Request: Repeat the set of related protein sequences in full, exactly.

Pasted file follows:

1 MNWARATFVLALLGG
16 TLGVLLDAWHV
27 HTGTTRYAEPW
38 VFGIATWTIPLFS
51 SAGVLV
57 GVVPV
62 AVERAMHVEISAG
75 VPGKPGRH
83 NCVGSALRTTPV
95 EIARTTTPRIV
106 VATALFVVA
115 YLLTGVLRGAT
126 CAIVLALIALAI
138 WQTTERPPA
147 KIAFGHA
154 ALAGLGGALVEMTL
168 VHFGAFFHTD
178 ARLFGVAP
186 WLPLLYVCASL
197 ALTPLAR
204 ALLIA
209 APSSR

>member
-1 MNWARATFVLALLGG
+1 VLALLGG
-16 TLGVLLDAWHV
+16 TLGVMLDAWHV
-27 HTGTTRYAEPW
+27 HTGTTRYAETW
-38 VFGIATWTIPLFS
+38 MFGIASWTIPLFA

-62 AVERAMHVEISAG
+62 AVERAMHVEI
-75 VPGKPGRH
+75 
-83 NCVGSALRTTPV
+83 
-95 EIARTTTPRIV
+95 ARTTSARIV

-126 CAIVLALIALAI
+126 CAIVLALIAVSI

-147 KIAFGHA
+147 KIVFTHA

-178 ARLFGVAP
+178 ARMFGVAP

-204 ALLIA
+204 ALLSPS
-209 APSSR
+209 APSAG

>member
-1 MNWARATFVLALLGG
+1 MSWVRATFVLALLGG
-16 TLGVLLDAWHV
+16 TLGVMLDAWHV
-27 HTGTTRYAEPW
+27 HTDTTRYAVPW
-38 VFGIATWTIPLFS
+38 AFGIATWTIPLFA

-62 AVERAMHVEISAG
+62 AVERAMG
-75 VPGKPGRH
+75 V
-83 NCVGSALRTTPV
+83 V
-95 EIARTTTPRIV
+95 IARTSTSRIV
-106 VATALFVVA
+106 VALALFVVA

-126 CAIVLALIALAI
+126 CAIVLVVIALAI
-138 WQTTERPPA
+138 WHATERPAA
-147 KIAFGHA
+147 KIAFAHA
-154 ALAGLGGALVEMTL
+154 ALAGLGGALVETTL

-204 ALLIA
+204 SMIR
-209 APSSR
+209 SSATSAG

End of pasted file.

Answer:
1 MNWARATFVLALLGG
16 TLGVLLDAWHV
27 HTGTTRYAEPW
38 VFGIATWTIPLFS
51 SAGVLV
57 GVVPV
62 AVERAMHVEISAG
75 VPGKPGRH
83 NCVGSALRTTPV
95 EIARTTTPRIV
106 VATALFVVA
115 YLLTGVLRGAT
126 CAIVLALIALAI
138 WQTTERPPA
147 KIAFGHA
154 ALAGLGGALVEMTL
168 VHFGAFFHTD
178 ARLFGVAP
186 WLPLLYVCASL
197 ALTPLAR
204 ALLIA
209 APSSR

>member
-1 MNWARATFVLALLGG
+1 VLALLGG
-16 TLGVLLDAWHV
+16 TLGVMLDAWHV
-27 HTGTTRYAEPW
+27 HTGTTRYAETW
-38 VFGIATWTIPLFS
+38 MFGIASWTIPLFA

-62 AVERAMHVEISAG
+62 AVERAMHVEI
-75 VPGKPGRH
+75 
-83 NCVGSALRTTPV
+83 
-95 EIARTTTPRIV
+95 ARTTSARIV

-126 CAIVLALIALAI
+126 CAIVLALIAVSI

-147 KIAFGHA
+147 KIVFTHA

-178 ARLFGVAP
+178 ARMFGVAP

-204 ALLIA
+204 ALLSPS
-209 APSSR
+209 APSAG

>member
-1 MNWARATFVLALLGG
+1 MSWVRATFVLALLGG
-16 TLGVLLDAWHV
+16 TLGVMLDAWHV
-27 HTGTTRYAEPW
+27 HTDTTRYAVPW
-38 VFGIATWTIPLFS
+38 AFGIATWTIPLFA

-62 AVERAMHVEISAG
+62 AVERAMG
-75 VPGKPGRH
+75 V
-83 NCVGSALRTTPV
+83 V
-95 EIARTTTPRIV
+95 IARTSTSRIV
-106 VATALFVVA
+106 VALALFVVA

-126 CAIVLALIALAI
+126 CAIVLVVIALAI
-138 WQTTERPPA
+138 WHATERPAA
-147 KIAFGHA
+147 KIAFAHA
-154 ALAGLGGALVEMTL
+154 ALAGLGGALVETTL

-204 ALLIA
+204 SMIR
-209 APSSR
+209 SSATSAG